I can tell you with absolute certainty that almost every published paper contains at least one minor mistake. At the very least, I know that every single one of my papers has at least one typo that survived several rounds of reviews and revisions, and I can always find an error or two in every paper that I read carefully. If the error is not a substantial ...


0

For computer science, it is common to mix these two approaches. At some point in your work, you start thinking about nice little "packages" into which you can wrap part of your work and that are independent contributions to the state of the art...the papers. You have an idea what your paper is about, and then you search for a conference that fits ...


0

What field? What's typical in your area? Ask your advisor. When I was a student, in my area, computational fluid dynamics using the finite element method, things tended to go: talk or poster (with no paper/abstract only minisymposium) journal paper or invited paper to conference proceedings unless it had been a while since we'd been to a relevant ...


0

You should not present results that you know are false: It could lead to others wasting lots of time and money trying to replicate or build on your results. This makes it unethical to knowingly present results with errors (without disclosing the errors). You could make a fool of yourself (and your co-workers): there is a good chance that someone will notice,...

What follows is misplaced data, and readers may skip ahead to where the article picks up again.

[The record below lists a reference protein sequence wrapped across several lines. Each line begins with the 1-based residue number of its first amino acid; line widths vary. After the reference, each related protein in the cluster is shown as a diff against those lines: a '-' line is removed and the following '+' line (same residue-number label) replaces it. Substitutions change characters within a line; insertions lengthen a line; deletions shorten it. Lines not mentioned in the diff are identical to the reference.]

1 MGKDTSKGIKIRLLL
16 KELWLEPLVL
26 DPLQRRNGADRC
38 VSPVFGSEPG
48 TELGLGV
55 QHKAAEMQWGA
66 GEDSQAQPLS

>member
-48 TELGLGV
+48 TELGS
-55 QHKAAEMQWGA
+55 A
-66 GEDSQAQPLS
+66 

1

You certainly shouldn't be removing relevant sources just for the purposes of blinding; you can just use standard techniques for blinding instead. When I write an academic paper I just write it without any blinding and then at the end I make a "blinded copy" where I cover any references to my personal details or my own papers with [BLINDED], and ...


3

Don't lose track of the purpose of an anonymous abstract. It is there to provide double blind reviewing so that reviewers aren't influenced by the reputation of the author. They aren't intended for final publication and an edited version is what will appear if anything does. You could cite your own work as by "this author" listing it as unpublished ...


2

For a thesis it is normal to include a much more complete bibliography that results from a literature search. This seems to be what you are describing. However, for a paper, it is much more normal, and useful, to include only those you need to cite in the work itself; those from which the current work derives. Don't send the reader astray from the advances ...


1

This is something you should discuss with your supervisor. Conventions vary by field and venue, so your supervisor can give you more precise advice than random strangers on the internet.


1

Pace. This applies even with ACCESSIBLE, enjoyable conferences (like chemistry). Go through your book and make a list of the talks and do some selection of them. Not 100%. Something well short of that. You just don't have the capacity to get use out of the stuff anyways. Look at the list and decide which ones are interesting or comprehendable or close ...